Read our tenth story in the series on The Food Crisis: What's Happening, a collection of work on the current events and the impact communities are seeing on a global scale.
The Food Crisis is affecting everyone socially, economically and nutritionally. Ty Beal, Stella Nordhagen and Gina Kennedy recently attended the International Congress of Nutrition, here they write on the discourse needed to tackle the crisis
After more than a year’s delay, the International Congress of Nutrition took place in Tokyo, Japan from December 6–11, 2022. The congress takes place every four years and is like the Olympics for the global nutrition community: in marathon sessions spread across six days, thousands from around the world gathered to share knowledge in the nutritional sciences.
GAIN staff had more than a dozen presentations and symposiums at the conference, covering topics related to diet quality and diet diversity, hidden hunger, food choices, food fortification, diversification of dietary habits, food safety, the role of youth and adolescents in shaping food systems, ensuring food security in the context of social protection, food affordability, processed foods, the food environment, and food package labeling. Throughout all of this, the read thread of the ongoing global food crisis connected us all.
Everyone’s conference experience was unique, given that over a dozen different events were often taking place simultaneously, but we will highlight a few key takeaways from our (collective) experience.
Our first day started before the official conference began, attending a satellite symposium on young people’s potential to shape sustainable food environments. It was refreshing to see young people centre stage, given a chance to share their experience, perspectives, and expertise. This was followed by the opening ceremony, where the host country's hospitality was on full display—including remarks from the Princess of Japan!
Ultra-processed foods were a key theme across the conference. Carlos Monteiro and Barry Popkin, world experts on the topic, gave compelling talks on the latest evidence around the health risks of ultra-processed foods and policy strategies for curbing their consumption. Dr. Monteiro emphasized how the type of processing used to produce ultra-processed foods leads to disease, independent of their nutrient profile. In other words, we can’t just reformulate ultra-processed foods to make them healthy. Dr. Popkin discussed the evidence around national-level policy to curb ultra-processed food intake, how high prices of minimally processed foods make this even more challenging. Dr. Popkin spoke about the behaviour of large food companies and their ability to circumvent legislation by designing packaging of products in ways that make warning labels less obvious for consumers. He warned that keeping up with industry’s maneuvers to get around regulations would be an ongoing process. Researchers from Deakin University and others also held a symposium on ultra-processed foods to a room-over-filling crowd of about 200. They highlighted the impact of ultra-processed foods on health and environment, their global rise (including the drivers of this), social and cultural implications, and the need for regulatory reforms.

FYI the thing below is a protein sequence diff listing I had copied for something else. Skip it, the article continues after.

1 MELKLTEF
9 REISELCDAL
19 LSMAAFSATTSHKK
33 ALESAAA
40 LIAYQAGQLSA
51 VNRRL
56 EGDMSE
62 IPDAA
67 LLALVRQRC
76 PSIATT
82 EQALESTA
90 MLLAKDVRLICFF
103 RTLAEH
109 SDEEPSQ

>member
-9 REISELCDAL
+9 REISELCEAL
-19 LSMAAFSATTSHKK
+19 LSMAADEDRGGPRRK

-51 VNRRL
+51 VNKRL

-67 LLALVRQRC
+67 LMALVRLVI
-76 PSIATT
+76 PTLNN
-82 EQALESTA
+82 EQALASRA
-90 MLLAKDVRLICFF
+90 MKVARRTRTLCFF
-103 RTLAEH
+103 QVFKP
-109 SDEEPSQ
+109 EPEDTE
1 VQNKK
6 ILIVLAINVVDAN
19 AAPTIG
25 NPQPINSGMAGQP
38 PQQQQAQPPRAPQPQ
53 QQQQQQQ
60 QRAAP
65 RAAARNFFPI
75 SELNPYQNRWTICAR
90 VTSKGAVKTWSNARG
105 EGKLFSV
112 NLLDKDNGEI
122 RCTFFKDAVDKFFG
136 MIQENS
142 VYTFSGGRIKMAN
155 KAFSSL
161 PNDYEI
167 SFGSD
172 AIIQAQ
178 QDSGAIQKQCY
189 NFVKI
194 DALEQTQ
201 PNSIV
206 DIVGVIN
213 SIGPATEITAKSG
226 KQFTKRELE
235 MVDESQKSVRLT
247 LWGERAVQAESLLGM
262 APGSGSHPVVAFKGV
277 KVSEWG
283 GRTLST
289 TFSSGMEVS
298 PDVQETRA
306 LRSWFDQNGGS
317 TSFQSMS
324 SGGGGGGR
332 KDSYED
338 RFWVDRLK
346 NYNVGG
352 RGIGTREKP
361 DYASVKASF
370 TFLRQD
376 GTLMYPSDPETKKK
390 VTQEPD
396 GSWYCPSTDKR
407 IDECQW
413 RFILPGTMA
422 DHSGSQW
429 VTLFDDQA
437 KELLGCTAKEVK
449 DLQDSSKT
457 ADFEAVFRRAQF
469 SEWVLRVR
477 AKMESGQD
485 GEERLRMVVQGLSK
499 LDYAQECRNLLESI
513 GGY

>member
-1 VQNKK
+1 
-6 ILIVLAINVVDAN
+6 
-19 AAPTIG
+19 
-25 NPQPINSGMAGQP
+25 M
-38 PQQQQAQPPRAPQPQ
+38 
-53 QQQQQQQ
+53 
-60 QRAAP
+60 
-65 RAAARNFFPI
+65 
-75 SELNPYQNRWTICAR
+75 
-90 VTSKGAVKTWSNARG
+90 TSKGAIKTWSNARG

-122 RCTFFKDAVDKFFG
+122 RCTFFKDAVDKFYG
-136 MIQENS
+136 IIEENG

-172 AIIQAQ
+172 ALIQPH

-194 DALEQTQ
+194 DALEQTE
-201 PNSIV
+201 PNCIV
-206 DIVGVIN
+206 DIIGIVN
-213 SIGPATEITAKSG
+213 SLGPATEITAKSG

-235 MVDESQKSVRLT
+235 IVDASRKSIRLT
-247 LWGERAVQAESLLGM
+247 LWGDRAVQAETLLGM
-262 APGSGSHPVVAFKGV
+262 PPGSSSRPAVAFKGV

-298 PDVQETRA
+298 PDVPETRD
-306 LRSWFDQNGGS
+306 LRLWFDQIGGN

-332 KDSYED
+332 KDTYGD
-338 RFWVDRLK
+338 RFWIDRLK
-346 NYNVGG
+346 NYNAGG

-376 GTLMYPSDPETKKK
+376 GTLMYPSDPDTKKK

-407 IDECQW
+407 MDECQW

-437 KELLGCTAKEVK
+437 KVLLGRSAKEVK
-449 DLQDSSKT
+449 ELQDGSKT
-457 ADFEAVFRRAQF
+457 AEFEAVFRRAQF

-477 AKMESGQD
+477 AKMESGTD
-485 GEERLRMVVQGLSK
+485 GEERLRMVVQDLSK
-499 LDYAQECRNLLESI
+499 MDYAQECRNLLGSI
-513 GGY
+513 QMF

From these sessions as well as conversations about conflicts of interest in nutrition research, it was clear that there is strong evidence of the health risks of ultra-processed foods and worry about the role of the companies that promote them. Yet there is still not consensus on what to do about it, to what extent to work with industry, and in what way. For us, the main take-away was to ensure GAIN programs in Africa and parts of Asia not only support healthy foods (our main focus to date) but also limit the rise in intake of ultra-processed and other unhealthy foods; this will include grappling with how we interact with actors producing ultra-processed foods. In times of scarcity, we do not want to exacerbate the food crisis further by creating reliance on cheaper, ultra-processed food at the expense of global health.